My next stop was just a few doors down the same street at the Natural History Museum. I went to a similar museum in Vienna last year, which I found a bit weird, so I wasn't sure if I should bother with this one. Entry was free, and it was nice and warm, so it was a good decision to enter. Not only that, but the exhibits were excellent. Apart from the animal type exhibits similar to what I had seen in Vienna, there was a lot of focus on things like earthquakes, volcanoes and movement inside the earth's core. I didn't really know anything on these subjects, so I actually learnt something from this visit.
Back out into the cold, and I wondered, where to next? I saw a sign pointing me in the direction of an underground station and headed there. I grabbed a bit to eat in some cafe, and got on the tube at South Kensington to get off at Westminster. Oh, here we are, this looks familiar. This was the place for some famous sights of London. I thought about taking a riverboat along the Thames, but in that weather, there was no point. I took a few touristic photos, then went by foot along the river.
I found some signs pointing me in the direction of the Imperial War Museum. I headed that way. I crossed the bridge and headed for the museum. I assumed it wouldn't be that far, that was incorrect. It seemed I walked quite a long way through the cold, and each step it seemed to be getting colder. I was reading Down and Out in Paris and London at the time, and I wondered how these characters got through the winters if this was Spring.
Eventually I was at the museum, they had an interesting exhibit about the different spy divisions within England, the whole exhibit seemed to question whether these agencies should exist at all in what is a time of peace. They also had the usual assortment of tanks, planes, guns etc. On the top floor there was a holocaust section, I was heading up that way, but decided I couldn't stomach that kind of thing and headed back out.
I found a tube station at North Lambeth after a bit more walking, I got out at Charing Cross, I decided to check out the National Gallery. You know that feeling you get when you've done too much in one day, a feel of being overwhelmed, I felt like that. I wandered through the galleries, paying vague attention, it was basically a waste of time me being there, but once again, it was free and it was warm.
Liking the idea of seeing some more of the monopoly board, from Trafalgar Square, I walked up Pall Mall in the direction of Oxford Street. I got on a tube eventually and went back to Dan's place. I got out of the station and walked confidently in the direction of his house. I thought I remembered what it looked like, but on arrival, I wasn't so sure. For some reason I hadn't written down the number of the place, or committed to my memory. It was number 14, that's the number of my house I lived at when I was a child, and the number of my Grandma's house. I wouldn't be forgetting that one again. One of the Kiwi guys came outside “hey, Dan'smateDan”. I was “home”.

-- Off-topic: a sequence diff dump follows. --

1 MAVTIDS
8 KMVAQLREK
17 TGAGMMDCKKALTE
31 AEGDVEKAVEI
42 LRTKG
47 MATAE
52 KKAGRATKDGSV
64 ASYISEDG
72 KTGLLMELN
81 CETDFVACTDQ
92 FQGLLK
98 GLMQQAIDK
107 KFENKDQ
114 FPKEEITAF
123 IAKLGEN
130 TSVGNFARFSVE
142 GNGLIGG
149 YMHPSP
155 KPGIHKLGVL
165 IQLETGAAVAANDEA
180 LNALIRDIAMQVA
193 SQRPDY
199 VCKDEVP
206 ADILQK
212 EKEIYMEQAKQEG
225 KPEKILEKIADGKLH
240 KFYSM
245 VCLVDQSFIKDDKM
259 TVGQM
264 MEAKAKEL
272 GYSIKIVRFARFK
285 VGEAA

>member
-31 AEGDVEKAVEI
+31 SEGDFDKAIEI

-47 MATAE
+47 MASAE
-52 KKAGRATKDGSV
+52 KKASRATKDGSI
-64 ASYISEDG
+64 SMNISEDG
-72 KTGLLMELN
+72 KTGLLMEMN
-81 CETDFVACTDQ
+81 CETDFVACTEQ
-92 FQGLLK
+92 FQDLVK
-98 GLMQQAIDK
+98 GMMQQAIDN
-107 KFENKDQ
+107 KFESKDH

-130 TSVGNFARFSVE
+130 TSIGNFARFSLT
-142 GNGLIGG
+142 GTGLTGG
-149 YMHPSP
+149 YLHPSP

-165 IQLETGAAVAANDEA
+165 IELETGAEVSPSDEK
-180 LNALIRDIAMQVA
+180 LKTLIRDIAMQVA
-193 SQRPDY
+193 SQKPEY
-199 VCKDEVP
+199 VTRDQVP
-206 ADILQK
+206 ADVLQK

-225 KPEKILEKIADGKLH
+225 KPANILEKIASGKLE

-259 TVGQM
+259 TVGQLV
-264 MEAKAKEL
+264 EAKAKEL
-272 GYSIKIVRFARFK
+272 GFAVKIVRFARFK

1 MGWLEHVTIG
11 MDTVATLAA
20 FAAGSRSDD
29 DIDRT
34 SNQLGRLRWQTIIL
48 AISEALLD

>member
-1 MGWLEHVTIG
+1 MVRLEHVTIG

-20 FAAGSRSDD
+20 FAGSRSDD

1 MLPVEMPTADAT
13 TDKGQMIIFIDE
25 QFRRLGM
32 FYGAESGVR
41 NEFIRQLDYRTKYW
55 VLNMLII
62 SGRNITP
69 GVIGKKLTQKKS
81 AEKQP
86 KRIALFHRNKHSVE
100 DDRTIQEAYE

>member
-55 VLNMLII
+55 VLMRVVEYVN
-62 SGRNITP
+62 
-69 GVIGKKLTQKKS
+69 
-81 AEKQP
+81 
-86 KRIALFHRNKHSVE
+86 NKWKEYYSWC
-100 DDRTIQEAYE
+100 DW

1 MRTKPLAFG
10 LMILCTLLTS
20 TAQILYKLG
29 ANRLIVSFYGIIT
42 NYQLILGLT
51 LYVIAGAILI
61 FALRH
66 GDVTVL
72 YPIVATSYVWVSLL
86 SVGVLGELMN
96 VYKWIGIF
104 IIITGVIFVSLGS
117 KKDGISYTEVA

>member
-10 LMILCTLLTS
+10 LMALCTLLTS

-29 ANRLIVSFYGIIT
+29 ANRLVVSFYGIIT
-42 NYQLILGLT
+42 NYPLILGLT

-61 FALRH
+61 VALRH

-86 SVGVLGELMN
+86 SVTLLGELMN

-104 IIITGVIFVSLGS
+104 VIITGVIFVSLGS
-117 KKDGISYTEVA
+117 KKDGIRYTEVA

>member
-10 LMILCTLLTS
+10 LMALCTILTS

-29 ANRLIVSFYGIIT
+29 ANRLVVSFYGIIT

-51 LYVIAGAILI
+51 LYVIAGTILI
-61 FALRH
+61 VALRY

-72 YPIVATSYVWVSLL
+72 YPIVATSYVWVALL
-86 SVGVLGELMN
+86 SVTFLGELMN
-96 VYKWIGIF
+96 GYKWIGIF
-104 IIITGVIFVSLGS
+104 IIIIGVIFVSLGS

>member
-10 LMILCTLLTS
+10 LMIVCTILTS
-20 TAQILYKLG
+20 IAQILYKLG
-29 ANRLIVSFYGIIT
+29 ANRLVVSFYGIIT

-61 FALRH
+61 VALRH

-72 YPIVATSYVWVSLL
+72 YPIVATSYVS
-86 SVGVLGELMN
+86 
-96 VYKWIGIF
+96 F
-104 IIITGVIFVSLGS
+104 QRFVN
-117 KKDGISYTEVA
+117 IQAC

That night we went out for a meal at an English pub in Shepard's Bush, a couple of stops away on the tube. Fulham were up against Atletico Madrid in the Europa Cup final. There were some people watching the game, but it wasn't packed. Fulham lost in extra time, the Fulham fans looked completely despondent. From years of watching the Canberra Raiders, I knew the feeling.
Dan wanted to show me how stupid these “Australian pubs” were, so we went over to the Walkabout, just round the corner. It wasn't so crowded on this particular night, but as the night on, people arrived in big bunches, which I assumed were Contiki tours and the like. Anyhow, they had a table tennis table and the beer was reasonably priced, I didn't think it was so bad. I won the table tennis 21-17.
We got the bus home, and once we got off, Dan was busting for a piss. He ran off the bus and into a nearby park. He was so worried about the task at hand, he didn't see a low fence, which put him flat on his face in the park. He had a nice wound and a sore shin the rest of the week.